I never know which popular strategy is better when people ask me how I’m doing. Should I say, “I’m fine thank you, how are you?” like a cog in the greased wheel of social graces that grinds on and on, […]
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I never know which popular strategy is better when people ask me how I’m doing.
Should I say, “I’m fine thank you, how are you?” like a cog in the greased wheel of social graces that grinds on and on, tamping down the dust that gathers upon the ruins of human connection?
Or should I say, “Actually I’ve been dreaming of my bones turning to liquid every night and I miss my mother so much that sometimes I cry when the rice cooker goes off because it reminds me of her, so on a 1-10 scale adjusted for pandemics and fundamental threats to the fabric of our society, like… a 6? What about you?” like a person who doesn’t have an aversion to prolonged awkward silences.
Honestly, at this point, neither of these options is doing it for me. The first one makes me feel like a ghost in a shell, the second is exhausting, and neither is adequately absurd or surprising enough to rise to the occasion of another Wednesday Zoom meeting. As a community service, I have devised a few fail-proof alternatives to “How are you?” to make your weird and stressful interactions in a weird and stressful world, weirder than they already were— but, like, in a fun way.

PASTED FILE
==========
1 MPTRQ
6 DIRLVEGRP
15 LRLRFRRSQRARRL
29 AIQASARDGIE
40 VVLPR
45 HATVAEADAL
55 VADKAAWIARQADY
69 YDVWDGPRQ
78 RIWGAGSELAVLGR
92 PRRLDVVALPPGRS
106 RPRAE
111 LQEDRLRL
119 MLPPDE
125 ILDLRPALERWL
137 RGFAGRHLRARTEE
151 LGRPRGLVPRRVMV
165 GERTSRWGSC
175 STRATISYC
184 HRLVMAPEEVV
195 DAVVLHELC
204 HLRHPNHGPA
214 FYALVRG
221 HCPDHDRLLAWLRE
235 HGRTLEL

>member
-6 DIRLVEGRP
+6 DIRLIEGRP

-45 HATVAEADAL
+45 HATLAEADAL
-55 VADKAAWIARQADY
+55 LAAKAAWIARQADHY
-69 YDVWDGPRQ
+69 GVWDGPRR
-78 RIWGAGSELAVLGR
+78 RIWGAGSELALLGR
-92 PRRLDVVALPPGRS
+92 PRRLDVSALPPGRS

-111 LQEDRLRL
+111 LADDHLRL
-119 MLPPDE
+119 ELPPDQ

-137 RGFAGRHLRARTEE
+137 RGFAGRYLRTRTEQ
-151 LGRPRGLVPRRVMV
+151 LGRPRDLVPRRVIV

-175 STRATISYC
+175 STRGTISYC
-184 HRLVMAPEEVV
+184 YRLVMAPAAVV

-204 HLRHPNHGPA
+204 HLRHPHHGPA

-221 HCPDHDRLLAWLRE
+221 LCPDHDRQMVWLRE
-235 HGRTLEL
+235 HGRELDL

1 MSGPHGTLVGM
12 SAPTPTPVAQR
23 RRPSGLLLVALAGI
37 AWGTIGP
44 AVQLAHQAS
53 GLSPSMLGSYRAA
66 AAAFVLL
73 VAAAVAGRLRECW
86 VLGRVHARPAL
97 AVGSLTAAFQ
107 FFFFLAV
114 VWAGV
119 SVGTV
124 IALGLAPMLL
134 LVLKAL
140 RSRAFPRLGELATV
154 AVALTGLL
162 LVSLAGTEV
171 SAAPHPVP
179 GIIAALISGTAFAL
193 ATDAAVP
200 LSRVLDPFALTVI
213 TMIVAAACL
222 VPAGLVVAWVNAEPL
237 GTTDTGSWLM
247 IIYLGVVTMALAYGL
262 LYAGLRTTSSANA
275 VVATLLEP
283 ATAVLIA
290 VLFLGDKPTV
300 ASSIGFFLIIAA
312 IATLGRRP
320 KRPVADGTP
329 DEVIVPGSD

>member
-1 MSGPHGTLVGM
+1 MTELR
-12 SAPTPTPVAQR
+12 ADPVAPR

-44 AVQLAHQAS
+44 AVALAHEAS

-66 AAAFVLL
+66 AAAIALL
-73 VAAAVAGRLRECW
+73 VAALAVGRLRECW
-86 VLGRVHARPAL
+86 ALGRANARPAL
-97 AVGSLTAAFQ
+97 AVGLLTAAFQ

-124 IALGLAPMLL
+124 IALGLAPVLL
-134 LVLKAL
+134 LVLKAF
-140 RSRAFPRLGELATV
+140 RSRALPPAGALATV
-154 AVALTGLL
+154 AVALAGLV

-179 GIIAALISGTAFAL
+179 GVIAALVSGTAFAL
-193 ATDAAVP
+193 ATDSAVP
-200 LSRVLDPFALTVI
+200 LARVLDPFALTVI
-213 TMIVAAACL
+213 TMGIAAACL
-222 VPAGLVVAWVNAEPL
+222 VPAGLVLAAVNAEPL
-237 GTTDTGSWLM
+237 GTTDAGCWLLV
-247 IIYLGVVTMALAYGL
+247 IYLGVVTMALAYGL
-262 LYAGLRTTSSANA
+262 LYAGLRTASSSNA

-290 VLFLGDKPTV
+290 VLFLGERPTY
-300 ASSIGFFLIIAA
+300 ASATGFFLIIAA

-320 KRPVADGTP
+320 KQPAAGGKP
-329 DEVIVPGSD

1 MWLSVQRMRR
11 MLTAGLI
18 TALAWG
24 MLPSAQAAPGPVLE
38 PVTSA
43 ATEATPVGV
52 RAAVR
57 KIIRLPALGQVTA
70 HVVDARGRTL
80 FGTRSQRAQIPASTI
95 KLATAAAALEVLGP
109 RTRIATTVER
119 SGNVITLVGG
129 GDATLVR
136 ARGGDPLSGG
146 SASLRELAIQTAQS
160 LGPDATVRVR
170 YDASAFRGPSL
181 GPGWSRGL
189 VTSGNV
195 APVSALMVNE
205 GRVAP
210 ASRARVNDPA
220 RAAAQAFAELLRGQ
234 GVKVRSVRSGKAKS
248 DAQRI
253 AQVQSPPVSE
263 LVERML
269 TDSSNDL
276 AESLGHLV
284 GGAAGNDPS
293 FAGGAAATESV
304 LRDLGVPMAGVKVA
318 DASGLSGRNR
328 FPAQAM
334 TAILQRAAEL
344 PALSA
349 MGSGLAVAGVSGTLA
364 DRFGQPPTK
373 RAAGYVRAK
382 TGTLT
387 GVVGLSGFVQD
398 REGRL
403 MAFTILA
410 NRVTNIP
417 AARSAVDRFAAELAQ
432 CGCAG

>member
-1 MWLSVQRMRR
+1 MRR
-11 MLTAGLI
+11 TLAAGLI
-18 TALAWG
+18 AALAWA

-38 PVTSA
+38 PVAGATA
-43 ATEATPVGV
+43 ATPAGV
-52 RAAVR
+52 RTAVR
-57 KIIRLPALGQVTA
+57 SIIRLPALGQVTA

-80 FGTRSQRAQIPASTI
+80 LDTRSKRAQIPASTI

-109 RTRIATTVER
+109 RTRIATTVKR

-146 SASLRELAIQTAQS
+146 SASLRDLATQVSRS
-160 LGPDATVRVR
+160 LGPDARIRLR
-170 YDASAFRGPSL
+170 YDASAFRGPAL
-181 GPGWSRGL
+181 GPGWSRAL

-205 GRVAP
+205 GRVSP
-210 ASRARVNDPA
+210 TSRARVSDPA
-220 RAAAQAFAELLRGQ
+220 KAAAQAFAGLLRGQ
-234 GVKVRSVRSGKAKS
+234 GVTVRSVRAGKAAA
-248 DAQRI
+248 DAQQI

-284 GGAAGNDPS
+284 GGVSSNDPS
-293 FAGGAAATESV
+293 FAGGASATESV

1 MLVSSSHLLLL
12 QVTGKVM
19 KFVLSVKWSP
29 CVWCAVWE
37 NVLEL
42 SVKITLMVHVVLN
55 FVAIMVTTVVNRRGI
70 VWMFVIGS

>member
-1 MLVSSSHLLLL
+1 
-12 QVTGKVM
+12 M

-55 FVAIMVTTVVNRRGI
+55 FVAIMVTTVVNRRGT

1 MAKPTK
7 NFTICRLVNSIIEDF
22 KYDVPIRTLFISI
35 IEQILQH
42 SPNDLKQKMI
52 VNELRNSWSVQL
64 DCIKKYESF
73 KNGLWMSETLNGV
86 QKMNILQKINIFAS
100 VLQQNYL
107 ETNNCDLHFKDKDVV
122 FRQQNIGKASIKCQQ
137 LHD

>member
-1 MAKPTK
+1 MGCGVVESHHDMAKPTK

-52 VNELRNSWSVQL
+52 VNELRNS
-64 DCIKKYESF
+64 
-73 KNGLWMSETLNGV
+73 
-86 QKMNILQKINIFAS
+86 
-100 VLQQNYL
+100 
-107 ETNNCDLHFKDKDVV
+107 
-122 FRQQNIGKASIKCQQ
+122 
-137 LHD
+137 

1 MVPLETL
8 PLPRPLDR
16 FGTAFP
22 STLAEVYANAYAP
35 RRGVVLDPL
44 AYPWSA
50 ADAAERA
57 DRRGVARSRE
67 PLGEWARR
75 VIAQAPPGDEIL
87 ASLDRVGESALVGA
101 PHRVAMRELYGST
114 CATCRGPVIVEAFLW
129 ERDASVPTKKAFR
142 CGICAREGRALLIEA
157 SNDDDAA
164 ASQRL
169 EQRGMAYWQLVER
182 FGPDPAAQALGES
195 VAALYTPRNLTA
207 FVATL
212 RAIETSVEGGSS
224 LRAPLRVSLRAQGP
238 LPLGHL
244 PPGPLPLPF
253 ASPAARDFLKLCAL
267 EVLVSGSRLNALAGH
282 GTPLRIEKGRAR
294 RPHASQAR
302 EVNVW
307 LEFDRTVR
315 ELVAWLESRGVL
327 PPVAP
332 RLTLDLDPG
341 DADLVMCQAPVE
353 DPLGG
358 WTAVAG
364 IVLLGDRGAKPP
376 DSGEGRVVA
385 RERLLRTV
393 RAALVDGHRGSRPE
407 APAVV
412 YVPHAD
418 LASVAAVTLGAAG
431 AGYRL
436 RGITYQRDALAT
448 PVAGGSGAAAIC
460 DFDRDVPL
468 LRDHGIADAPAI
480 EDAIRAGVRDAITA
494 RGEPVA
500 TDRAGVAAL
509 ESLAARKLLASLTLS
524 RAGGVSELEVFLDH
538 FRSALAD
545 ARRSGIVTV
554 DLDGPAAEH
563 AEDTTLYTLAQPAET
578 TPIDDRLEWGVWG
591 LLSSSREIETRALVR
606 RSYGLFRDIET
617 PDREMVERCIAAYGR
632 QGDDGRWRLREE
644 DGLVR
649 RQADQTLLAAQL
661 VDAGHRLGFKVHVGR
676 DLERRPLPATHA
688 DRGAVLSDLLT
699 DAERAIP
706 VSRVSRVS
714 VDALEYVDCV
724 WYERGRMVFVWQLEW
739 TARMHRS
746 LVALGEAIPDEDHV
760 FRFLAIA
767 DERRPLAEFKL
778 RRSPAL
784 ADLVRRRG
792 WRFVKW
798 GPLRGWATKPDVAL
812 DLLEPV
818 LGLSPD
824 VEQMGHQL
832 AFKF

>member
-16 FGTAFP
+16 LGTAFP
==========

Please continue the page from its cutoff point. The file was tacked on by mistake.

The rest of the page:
For the guy who says workweek platitudes like “Hump Day!” aloud in a way that he thinks is ironic, but actually he’s reaching that age and level of personality ossification where it’s not really ironic anymore:
To the co-worker who talks about the genuinely truly terrifying news as if it were E! News because she is either materially or psychologically insulated from catastrophe but you’re not and you wish she would just stop:
For the cool person you see on your daily dog walk that you want to be friends with, but you’re not quite sure how to break the ice:
For the manager who knows better than to tell you to smile but you can tell he really really wants to:
For the child of your friend who you must occasionally interact with and who is probably going to turn out okay but right now is just kind of “meh”
Graphic by Lorenza Centi.